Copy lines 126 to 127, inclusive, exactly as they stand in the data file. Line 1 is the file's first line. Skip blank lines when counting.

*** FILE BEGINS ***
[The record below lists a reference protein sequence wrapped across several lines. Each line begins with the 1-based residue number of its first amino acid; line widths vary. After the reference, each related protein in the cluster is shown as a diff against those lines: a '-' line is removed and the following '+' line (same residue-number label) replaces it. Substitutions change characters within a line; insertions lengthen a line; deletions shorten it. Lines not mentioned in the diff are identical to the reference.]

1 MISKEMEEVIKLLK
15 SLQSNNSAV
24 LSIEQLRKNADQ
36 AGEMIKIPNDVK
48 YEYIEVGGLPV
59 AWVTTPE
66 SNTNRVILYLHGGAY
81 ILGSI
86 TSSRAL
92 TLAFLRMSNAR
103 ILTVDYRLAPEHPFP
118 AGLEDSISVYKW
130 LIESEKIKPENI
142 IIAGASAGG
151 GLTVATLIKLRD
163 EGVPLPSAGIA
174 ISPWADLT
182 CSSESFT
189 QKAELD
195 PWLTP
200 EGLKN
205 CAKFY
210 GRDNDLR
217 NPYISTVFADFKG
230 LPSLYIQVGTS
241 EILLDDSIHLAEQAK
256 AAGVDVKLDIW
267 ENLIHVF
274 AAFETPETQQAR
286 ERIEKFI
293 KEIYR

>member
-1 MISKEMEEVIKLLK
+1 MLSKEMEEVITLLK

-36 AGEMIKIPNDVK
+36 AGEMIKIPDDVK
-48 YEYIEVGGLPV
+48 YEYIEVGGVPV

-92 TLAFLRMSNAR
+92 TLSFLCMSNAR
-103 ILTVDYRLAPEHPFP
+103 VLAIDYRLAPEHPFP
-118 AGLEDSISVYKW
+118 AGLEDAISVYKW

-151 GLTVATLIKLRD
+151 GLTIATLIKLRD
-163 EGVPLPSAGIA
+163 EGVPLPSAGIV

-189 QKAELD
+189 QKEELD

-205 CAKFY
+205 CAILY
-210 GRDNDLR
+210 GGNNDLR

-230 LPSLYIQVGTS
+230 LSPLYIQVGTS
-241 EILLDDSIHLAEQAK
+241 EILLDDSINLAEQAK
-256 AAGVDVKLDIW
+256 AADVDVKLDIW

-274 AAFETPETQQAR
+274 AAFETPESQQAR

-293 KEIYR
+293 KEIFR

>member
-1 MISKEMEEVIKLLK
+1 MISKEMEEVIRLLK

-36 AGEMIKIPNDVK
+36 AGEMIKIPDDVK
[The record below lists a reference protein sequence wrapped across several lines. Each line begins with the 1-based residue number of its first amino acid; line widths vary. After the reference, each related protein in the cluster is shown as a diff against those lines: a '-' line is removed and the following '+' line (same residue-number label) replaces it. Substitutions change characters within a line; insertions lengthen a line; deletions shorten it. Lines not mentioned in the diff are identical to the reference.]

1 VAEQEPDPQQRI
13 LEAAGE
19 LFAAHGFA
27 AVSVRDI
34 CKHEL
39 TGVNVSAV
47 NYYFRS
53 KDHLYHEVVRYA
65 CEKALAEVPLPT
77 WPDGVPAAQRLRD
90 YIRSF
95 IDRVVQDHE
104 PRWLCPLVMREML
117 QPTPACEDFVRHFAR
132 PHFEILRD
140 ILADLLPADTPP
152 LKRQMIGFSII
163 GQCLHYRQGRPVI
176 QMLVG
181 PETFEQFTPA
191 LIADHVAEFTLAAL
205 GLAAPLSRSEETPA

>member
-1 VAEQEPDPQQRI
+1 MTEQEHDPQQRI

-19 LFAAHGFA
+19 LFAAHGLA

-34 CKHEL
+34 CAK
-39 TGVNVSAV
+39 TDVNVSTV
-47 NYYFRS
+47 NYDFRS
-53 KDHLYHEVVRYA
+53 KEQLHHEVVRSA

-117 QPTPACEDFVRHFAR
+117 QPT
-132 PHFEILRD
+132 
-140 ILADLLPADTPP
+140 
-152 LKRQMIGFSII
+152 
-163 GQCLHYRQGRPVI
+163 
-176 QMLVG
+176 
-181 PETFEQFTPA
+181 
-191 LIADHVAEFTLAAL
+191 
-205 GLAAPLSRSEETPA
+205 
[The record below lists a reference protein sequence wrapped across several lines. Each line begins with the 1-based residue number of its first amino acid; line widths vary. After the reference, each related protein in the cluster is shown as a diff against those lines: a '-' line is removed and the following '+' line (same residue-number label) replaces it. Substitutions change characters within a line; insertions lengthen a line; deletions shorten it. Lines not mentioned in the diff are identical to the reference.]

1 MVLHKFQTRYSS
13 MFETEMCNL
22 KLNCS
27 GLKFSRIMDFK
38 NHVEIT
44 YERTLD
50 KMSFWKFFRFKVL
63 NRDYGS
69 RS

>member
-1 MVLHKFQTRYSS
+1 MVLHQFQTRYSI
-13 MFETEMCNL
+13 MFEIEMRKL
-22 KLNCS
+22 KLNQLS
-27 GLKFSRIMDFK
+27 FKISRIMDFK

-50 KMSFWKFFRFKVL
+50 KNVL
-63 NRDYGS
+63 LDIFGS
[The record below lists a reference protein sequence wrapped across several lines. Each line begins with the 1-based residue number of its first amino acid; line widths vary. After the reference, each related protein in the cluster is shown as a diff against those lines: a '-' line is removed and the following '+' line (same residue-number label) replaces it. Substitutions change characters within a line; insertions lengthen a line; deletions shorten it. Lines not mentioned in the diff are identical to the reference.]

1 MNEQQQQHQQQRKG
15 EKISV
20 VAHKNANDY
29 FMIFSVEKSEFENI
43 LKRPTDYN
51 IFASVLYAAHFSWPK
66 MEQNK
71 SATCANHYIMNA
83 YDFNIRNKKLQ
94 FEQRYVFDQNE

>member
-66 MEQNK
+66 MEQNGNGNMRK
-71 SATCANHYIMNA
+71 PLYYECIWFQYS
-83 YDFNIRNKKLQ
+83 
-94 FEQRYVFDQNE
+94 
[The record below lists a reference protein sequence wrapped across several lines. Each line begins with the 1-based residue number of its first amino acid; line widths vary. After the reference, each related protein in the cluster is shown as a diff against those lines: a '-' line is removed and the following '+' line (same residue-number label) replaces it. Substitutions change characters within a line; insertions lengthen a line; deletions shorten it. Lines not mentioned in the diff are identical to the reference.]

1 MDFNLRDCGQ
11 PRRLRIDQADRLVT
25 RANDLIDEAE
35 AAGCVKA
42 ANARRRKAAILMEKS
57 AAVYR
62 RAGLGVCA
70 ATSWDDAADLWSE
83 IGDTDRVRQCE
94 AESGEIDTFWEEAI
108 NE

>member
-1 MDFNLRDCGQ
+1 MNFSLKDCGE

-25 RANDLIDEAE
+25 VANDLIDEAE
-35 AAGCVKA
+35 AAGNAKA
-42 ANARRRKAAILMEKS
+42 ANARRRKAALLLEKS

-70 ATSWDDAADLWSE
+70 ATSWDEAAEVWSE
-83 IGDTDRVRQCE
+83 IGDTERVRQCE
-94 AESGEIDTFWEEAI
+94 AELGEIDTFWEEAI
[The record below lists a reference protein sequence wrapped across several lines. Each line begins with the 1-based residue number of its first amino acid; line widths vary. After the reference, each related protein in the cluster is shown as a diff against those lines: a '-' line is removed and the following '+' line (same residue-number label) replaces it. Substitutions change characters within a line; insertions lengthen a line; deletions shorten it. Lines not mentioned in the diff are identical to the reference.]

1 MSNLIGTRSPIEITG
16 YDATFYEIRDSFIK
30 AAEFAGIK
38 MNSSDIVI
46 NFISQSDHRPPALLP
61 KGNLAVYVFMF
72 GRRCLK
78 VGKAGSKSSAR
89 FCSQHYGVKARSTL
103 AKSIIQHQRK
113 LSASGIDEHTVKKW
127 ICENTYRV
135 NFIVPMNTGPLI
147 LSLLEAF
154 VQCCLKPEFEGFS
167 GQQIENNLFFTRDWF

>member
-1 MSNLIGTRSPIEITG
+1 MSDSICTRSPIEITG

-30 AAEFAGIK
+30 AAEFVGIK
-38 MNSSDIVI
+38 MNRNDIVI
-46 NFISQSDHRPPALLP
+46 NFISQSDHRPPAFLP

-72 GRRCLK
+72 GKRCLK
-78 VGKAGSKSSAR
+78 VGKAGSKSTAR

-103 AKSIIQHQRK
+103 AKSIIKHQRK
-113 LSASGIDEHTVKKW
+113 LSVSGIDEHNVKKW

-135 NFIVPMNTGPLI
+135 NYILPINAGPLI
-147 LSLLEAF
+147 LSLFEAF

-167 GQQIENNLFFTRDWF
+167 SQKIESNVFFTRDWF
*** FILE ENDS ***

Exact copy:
1 MVLHKFQTRYSS
13 MFETEMCNL